A bass going after a lure underwater

Photo by Al Quattrocchi Photography

Rod size for calicos is primarily a function of the type of flies you’ll be using, not the size of the fish. Most calicos weigh only a few pounds. Those approaching 10-pounds are considered a real prize. But fly selection can vary considerably, from sparse baitfish imitations to large squid patterns and heavily weighted streamers. If you’re throwing smaller patterns and there isn’t much wind an 8 weight would work fine. But for most conditions a 9 and even a 10-weight is more appropriate. Some may question recommending rods this size for fish that may only weigh a couple of pounds, but as stated above, the type of flies you’re throwing also must be considered. If you’re casting ‘groceries’ the heavier weight rods make the job easier. In addition, when fishing the kelp beds, you never know what you may encounter. There’s always a chance of tying into a yellowtail or white seabass and with a 9 or better yet, a 10-weight stick you stand a much better chance of landing it.

 This is a type of saltwater fishery where the rod plays far more importance than the reel. Calicos are more powerful than their freshwater cousins, the largemouth, but they are not noted for making line scorching runs so a reel with a top notch drag system is not necessary. However, the rod is all important. You will be casting repeatedly, and when you hook into one you need a rod with the backbone to muscle the calico from its structure strewn habitat. To do so effectively the best technique is to hand strip the line and not waste time trying to wind line and paly it from the reel. Point the rod low to the side and pull.

Nick is sitting on a boat and holding up a fish.

Al Quattrocchi with an impressive Calico Bass

Calicos can be taken from shore on foot particularly if you’re adept at scrambling over rocks, but the most productive fishing usually involves the ability to cover a lot of water. Kayaks, kick boats, and a variety of craft suitable for open, coastal water is going to afford the best opportunity for a successful outing.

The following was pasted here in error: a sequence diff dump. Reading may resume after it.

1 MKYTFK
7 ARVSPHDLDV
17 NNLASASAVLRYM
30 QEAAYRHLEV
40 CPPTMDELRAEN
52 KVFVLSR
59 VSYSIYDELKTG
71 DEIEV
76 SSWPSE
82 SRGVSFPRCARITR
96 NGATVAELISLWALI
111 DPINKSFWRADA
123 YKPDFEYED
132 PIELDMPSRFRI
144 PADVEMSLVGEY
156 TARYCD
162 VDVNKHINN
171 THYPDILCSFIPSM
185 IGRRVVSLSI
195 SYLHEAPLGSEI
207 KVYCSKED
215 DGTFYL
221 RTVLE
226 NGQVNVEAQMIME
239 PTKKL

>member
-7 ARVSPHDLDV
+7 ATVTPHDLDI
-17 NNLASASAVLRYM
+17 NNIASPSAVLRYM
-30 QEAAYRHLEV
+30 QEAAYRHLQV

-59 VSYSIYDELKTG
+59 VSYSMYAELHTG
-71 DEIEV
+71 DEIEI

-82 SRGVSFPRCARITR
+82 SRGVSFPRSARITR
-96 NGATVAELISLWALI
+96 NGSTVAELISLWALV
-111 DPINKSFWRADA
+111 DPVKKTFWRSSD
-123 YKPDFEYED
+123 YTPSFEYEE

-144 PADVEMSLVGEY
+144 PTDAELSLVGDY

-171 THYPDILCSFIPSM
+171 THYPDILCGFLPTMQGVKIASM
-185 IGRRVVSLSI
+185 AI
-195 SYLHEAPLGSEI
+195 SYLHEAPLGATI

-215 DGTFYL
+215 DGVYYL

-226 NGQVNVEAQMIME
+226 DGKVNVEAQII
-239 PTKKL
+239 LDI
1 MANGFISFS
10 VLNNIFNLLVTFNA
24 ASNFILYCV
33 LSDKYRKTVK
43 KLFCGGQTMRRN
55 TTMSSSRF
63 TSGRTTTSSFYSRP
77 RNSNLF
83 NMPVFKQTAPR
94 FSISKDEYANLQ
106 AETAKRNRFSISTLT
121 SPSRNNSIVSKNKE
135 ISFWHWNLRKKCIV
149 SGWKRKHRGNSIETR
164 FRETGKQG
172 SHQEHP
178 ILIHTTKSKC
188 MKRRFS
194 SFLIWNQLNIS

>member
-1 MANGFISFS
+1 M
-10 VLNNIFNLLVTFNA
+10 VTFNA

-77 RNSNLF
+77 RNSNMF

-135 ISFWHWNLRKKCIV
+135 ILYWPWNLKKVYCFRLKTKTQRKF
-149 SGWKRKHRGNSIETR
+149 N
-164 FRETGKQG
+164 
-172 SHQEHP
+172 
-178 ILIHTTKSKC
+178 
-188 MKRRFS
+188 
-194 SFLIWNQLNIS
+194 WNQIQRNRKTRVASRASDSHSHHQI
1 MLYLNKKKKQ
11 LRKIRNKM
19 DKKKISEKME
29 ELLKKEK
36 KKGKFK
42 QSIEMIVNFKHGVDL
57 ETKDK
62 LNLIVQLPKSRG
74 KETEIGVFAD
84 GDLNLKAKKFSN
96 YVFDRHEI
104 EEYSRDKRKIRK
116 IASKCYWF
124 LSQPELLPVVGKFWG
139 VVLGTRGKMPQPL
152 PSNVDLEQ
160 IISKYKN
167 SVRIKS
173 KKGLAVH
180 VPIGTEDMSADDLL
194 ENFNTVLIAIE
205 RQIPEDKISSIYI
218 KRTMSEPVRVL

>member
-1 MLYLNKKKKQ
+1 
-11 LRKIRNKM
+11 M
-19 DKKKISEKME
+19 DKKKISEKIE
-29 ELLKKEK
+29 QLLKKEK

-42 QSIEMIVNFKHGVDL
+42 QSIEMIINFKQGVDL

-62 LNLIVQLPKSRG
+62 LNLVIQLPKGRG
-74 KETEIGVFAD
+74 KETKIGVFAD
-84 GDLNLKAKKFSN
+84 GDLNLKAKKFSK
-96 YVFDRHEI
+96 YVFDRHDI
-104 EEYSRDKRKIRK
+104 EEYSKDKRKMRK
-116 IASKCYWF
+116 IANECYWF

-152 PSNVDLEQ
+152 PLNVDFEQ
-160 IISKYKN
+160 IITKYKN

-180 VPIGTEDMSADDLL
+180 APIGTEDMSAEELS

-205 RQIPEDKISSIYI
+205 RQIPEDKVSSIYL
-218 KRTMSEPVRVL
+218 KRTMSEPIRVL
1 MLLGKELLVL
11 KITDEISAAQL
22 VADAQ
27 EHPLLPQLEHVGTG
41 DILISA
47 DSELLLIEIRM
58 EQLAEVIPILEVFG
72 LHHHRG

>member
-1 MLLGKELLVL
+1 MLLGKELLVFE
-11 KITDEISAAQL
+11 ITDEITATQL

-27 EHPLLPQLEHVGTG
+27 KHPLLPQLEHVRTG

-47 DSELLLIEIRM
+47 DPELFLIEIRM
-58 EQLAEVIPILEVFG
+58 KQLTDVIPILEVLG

In past years freshwater bass garnered the most attention from the Southern California fly fishing community and I used to refer to calicos as the ‘other bass.’ That is no longer the case as increasing numbers of fly fishers are setting their sights on this very sporting adversary.

About the Author

In addition to his former 35-year career as a university professor, Nick is an internationally recognized outdoor writer, instructor, lecturer and tackle consultant with a lifetime of angling experience. He is truly an ambassador for sport of fly fishing. Nick is especially noted for his casting expertise and instructional clinics and is one of the country’s leading authorities on sinking lines and shooting heads. He is recognized as one of the pioneers in the use of double-handed rods in saltwater. In 2011 he received the IFFF Silver King award for his contributions to saltwater fly-fishing.

Nick has been on the sport fishing show circuit for more than 40 years, where he has been a featured attraction for productions like the International Sportsmen Expositions, The Great Western Fishing and Hunting Shows, Marriott’s Fly- Fishing Fairs, the Shallow Water Expositions and The Fly-Fishing Show.

His fishing travels have taken him to a variety of locales, including all the coastal waters of the continental U.S., Alaska, Canada, the Caribbean, Mexico, Central and South America, New Guinea and the South Pacific.

His writing credits have been extensive, with numerous articles in local, national and international publications. He has authored four fly fishing books, The Orvis Guide to Saltwater Fly Fishing, Baja on The Fly, Tug-O-War, A Fly Fishers Game and The Saltwater Edge.

Over the years Nick has served as a consultant for several major tackle companies and is currently working with Cortland Line and Thomas and Thomas fly rods.